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Thursday, January 3, 2013

HOTS for Hats

It's about time, teachers, ... for Hat HOTS.

While this volcano hat is very nice, it's not exactly what I had in mind for HOTS - Higher Order Thinking Skills.

It is so fun and rewarding to challenge your children to use HOTS when studying hats.  I'm referring, of course, to Bloom's Taxonomy. Following are a few of the ways I exercise their brain power.

Using my hat cards, I challenge the students to sort them in various ways:
  • men's hats/women's hats/unisex
  • safety/decorative/job identification
  • historic/modern day
  • similarities
    • baseball cap, baby's bonnet, & cowboy hat = protection from the sun
    • wizard's hat, witch's hat, & magician's hat = magic makers
    • Pilgrim's hat & Santa's hat = holiday head gear
    • jester's hat, crown, & knight's helmet = medieval hat wear

My enrichment students are asked to create their own sorts.    Then I require them to write about their thinking.  I up the ante for G/T students by asking them to create 3 to 5 different sorts with descriptions of their sorting properties.

Again using the hat cards, I challenge my students to make lists of hat opposites. Examples:
  • astronaut's helmet and diving helmet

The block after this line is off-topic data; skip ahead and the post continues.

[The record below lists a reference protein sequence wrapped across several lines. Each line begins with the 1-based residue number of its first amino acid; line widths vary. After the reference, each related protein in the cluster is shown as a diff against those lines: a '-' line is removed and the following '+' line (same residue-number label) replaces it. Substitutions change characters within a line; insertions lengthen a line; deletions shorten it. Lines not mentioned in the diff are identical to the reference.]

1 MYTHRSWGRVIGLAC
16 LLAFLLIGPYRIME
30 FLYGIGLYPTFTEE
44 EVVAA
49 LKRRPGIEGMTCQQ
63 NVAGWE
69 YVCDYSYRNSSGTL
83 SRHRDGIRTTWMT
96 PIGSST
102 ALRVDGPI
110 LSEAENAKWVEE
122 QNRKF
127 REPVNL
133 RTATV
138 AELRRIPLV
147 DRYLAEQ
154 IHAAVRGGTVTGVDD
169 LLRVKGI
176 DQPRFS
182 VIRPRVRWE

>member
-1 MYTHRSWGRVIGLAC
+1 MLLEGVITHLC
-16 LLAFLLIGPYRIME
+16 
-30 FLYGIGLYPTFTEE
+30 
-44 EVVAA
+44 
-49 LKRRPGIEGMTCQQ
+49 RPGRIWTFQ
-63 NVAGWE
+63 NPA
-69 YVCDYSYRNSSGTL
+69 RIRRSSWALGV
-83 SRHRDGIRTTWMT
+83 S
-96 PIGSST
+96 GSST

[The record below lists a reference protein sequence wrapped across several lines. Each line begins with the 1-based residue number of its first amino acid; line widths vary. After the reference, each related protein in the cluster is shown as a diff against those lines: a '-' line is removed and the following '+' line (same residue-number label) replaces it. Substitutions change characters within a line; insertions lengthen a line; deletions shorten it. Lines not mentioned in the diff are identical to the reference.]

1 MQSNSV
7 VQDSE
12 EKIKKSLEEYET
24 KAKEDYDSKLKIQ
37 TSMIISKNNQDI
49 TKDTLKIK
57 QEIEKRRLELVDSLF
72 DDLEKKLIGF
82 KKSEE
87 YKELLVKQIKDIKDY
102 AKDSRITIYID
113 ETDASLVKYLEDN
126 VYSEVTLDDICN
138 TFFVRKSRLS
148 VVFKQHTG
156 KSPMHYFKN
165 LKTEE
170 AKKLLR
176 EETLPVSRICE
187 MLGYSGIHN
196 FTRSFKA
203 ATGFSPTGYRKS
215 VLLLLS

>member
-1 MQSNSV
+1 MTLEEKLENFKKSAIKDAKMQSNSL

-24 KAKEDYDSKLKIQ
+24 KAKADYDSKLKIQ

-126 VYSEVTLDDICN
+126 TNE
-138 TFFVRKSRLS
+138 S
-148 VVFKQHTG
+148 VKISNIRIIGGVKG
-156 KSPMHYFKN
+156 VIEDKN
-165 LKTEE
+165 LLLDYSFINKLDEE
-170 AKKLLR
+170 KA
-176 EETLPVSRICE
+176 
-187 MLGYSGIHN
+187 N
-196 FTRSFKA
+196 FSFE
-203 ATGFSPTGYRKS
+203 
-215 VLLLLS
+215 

• mortar board and dunce's cap
  • bridal veil and top hat

Students pick 2 cards and tell why the hats may go together. Examples:

  • Top hat and fancy lady's hat - they might go to the symphony together
  • football hat and stocking cap - you could find them both at a football game in November

Make "Hat Words."  We start by generating a list of -at words.  Then we turn them into 'Hat Words" and write clues to their meaning.  Examples:
  • Hatmosphere - What do you call the blanket of air surrounding a hat?
  • Hatlas - What do you call a book of maps that show you where head coverings may be found?
  • Hattack - What do you call it when a hat tackles you?
  • Hattic - What is the room at the very top of a hat building?

As you can tell, my students and I really get into hats.  So throw your hat in the ring and join me in teaching a hats unit.  My unit, Hats!  Hats!  Hooray for Hats!, is available on TpT and TN.  There are 55 pages to this unit, which includes printables, manipulatives, centers, and activities.  It even contains my original poem.  Be sure to get it's companion product, Hat Idioms Book.  Check it out because it is FREE and is being used by upper elementary and even middle school teachers.

Until next time,...

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